Boy Scouts to Atheist: Accept A God or Get Out

By Michael L. Betsch | July 7, 2008 | 8:04 PM EDT

( - The assistant scoutmaster of a Pacific Northwest Boy Scout troop must either profess his belief in a "supreme being" or face banishment from the Boy Scouts of America (BSA). However, 19-year-old Darrel Lambert said he's been an atheist since the ninth grade and he's sticking to his convictions.

Lambert's track record with the Seattle-based Troop 1531 is impressive. Throughout his 10-year scouting career he earned 37 merit badges to achieve the rank of Eagle Scout; served as a quartermaster and three-time senior patrol leader; and has dedicated himself to more than 1,000 hours of community service.

But Lambert is also passionate in his rejection of the existence of any supreme being, even though the BSA's regional Chief Seattle Council informed him that expressing a reverence for Mother Earth would be an acceptable form of worship.

Although Lambert admitted to his scout troop's review board that, for years, he had intentionally neglected to demonstrate the principles of faith and reverence to God contained within the Scout Oath and Law, he was awarded the BSA's highest honor last year -- Eagle Scout. His mother is his troop's scoutmaster.

Mark Hunter, spokesman for the BSA's regional Chief Seattle Council, said he could not comment or speculate whether Trish Lambert influenced members of the Eagle Scout review board that approved her son's Eagle Scout application, which mandates all applicants must, "Demonstrate that you live by the principles of the Scout Oath and Law in your daily life."

Ironically, Lambert addressed parents Monday night in the basement of a chapel at a retirement home, the Seattle Times reported. He urged those in attendance to look beyond the issue of his atheism and support his proven dedication to the Boy Scouts.

"I think the only power higher than myself is the power of all of us combined," Lambert said.

Additionally, Lambert said he wants to see the 92-year-old BSA repeal its national membership requirements, which includes on its application a Declaration of Religious Principle. He proposed that individual troops be given the right to devise the standards by which they extend their membership to Scouts and adult leaders.

Hunter said Lambert would be permitted to continue his leadership role and interact with members of Troop 1531 while he takes some time to "search out his feelings on this."

"If they're truly what they are," Hunter said, "his membership will be terminated."

Atheism rejected in court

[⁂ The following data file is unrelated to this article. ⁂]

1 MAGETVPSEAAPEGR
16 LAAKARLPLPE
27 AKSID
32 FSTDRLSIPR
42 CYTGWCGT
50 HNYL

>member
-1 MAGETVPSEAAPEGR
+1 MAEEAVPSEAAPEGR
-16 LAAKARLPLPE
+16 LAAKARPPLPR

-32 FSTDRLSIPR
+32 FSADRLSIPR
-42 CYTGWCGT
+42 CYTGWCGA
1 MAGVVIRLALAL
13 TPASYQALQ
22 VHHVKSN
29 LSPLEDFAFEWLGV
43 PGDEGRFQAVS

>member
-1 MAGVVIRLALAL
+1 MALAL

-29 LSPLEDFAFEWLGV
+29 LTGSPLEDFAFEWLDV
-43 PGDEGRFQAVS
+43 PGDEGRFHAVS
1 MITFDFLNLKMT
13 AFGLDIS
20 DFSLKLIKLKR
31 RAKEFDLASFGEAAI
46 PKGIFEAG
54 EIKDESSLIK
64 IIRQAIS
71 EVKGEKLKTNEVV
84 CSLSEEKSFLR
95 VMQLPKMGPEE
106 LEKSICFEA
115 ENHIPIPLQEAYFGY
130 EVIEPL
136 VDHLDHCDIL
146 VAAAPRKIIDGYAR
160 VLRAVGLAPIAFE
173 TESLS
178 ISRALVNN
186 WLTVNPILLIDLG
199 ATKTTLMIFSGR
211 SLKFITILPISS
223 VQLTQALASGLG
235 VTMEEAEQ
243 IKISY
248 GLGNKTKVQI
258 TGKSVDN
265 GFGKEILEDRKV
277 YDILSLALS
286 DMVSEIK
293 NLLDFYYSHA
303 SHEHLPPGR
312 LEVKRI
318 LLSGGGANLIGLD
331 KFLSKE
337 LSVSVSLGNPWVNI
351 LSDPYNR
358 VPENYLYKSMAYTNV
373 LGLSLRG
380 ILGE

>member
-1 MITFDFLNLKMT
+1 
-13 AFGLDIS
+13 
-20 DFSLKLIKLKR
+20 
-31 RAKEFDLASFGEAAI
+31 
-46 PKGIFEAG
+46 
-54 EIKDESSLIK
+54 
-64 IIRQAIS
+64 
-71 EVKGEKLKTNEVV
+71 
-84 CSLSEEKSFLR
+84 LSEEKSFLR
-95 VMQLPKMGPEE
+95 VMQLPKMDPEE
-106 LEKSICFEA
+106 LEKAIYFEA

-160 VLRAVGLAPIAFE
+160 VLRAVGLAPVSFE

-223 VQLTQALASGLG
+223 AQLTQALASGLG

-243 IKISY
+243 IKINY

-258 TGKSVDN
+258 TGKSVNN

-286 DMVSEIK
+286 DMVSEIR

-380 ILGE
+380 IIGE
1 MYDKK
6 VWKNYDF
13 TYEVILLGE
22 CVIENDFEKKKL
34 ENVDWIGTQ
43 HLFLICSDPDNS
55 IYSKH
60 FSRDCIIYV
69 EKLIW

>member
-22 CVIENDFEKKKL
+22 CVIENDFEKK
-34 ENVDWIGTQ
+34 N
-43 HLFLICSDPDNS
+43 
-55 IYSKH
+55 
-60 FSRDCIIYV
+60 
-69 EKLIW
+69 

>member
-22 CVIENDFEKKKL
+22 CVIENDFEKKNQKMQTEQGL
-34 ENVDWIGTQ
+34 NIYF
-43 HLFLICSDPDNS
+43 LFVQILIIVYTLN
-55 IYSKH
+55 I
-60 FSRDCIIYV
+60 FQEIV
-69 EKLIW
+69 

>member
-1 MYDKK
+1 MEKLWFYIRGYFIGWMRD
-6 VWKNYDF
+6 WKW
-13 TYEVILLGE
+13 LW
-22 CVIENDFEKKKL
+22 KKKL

A similar battle erupted in 1991 when twins Michael and William Randall refused to recite the Boy Scout Oath's reference to God and faced expulsion from the Orange County, Calif., Boy Scouts Council, said BSA spokesman Gregg Shields.

"At the time, they were eight-years-old ... and they said they were agnostics," Shields noted. Merriam-Webster's Dictionary defines an agnostic as "a person who holds the view that any ultimate reality (as God) is unknown and probably unknowable."

The Randall twins' father, an attorney, argued a successful seven-year case in an Orange County district court only to have it overturned by the California Supreme Court in 1998.

Shields said the twins fulfilled all of the requirements to become Eagle Scouts, but since the California Supreme Court ruled that the BSA could legally refuse to accept them as members, they were never awarded with the BSA's highest honor.

Teenage rebellion normal

"We recognize that in your early teenage years you go through a formative period where you question and you prod beliefs and you think about and you explore ideas," Shields said. "That's natural and to be expected."

But Shields said Lambert is now an adult who has chosen to lead a group that requires its young members and adult leaders to believe in a supreme being. He stressed that the organization places a high importance on the spiritual development of scouts to recognize a being greater than themselves.

"We expect an adult has the ability to make their own mind up about a belief," Shields said. "If one doesn't agree with the Boy Scout belief system, then perhaps boy scouting is not for that person."

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